Thursday, 24 July 2014

It was good to be out in the cool of the morning in some beautiful sunny skies, but the ''good to be alive'' feeling came to an abrupt halt as I reached the Greenhouse Grounds.

I had noticed a digger turn up at the Greenhouse grounds yesterday afternoon and assumed that some drainage work was going to be done around the Greenhouses, but when I arrived this morning I found that about a third of the wonderful habitat there had been completely obliterated!  Bramble as high as my head, Elder trees laden with fruit, wildflowers and grasses - the lot just totally wiped out  :-( 

I spoke to the guys there, who were sympathetic, but they were only doing what they had been asked to do by the bosses, more space was needed to enlarge the migrant pickers campsite.  I was told that some of the grounds will be left to regenerate, but that could take a couple of years, and wont help any second broods of nesting birds that have just been destroyed  :-(  Another sad day for my patch.

I didn't really have the incentive to carry on the walk today, it may take a while to come to terms with the situation.

Later in the morning I made a trip out to sevenoaks wildfowl reserve to try and cheer myself, the place was alive with pushchairs and buggies being pushed by nattering mothers!  What has this place come to!!

I found a couple of quiet places though, and settle down to take a few Damselfly images, here's my efforts  :-)

This is the Male Banded Demoiselle, I tried experimenting with different backgrounds some work better than others!

I was pleased to come across a few Red Eyed Damselflies, a species i've not got any decent photo's of

There were hundreds and hundreds of these Common Damsels about too!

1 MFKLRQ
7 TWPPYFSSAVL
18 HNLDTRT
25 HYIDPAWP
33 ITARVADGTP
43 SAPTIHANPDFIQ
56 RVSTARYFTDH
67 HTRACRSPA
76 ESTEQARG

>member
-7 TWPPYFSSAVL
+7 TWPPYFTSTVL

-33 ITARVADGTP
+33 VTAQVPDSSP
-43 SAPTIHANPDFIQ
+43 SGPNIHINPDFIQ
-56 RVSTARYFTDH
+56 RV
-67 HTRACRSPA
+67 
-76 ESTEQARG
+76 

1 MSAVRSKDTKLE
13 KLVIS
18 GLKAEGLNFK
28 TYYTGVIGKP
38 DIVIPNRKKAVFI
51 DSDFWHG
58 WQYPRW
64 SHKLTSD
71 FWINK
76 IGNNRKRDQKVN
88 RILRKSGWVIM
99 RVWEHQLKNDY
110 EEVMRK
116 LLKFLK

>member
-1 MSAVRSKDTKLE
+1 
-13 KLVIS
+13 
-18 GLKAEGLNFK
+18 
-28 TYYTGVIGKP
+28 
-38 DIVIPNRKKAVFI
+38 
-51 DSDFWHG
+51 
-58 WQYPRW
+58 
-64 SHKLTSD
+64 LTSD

Marc Heath said...

That top shot is a peach Warren, super background sets it off well.

Warren Baker said...

Cheers Marc,
You know all about ''peaches of shots'' :-)

Pj1973 said...

Can they cut this time of year anyway given breeding still happening? You'd think they'd know/think before they did this. Why do we see wild areas as disposable? I'm miles away in Bham but visit a reservoir in the city daily and am sickened by the rubbish left by careless people each night just thrown on paths/in the car parks even though there are bins. Hearing news like this compounds my anger at people's mindlessness!!!its no wonder we're losing so many 'common' birds.

Warren Baker said...

Hi PJ1973,
Its very saddening whats happening to our environment. My patch is just a typical piece of kent countryside, and what happens on it is just a snap shot of what goes on everywhere.

We dont need sophisticated radio tags put onto birds, or in depth surveys with graphs and charts to show whats happening to our common birds, its bloody obvious that their decline is because they have nowhere to live or breed !!

Pete Woodruff said...

Truth is, I understand your feelings here as well as anyone else and probably better than most Warren.

The actions you describe here will be on the orders of some halfwit sat in an office in their collar and tie with no window to the outside world to understand what's going on....SAD, TRAGIC even.

Lancashire and Lakeland Outback Adventure Wildlife Safaris said...

Who did the EIA for the destruction? Shouldn't have been done until at least 1st August.
This nonsense is precisely why young school kids need to be able to do a simplified version of a Phase 1 survey, good knowledge of the natural history of their local area and some aspects of the wildlife regulations.
Oh but A level environmental science is about to be scrapped - wonder why!

Don't give up - citizen's arrest next time :-)and we need blogs like yours to highlight how much wonderful wildlife can be found and enjoyed and should be protected in anyone's local area



Warren Baker said...

Thanks for the support, Pete & Davyman.

Wouldn't it be great if if wildlife laws were worth the paper they are written on.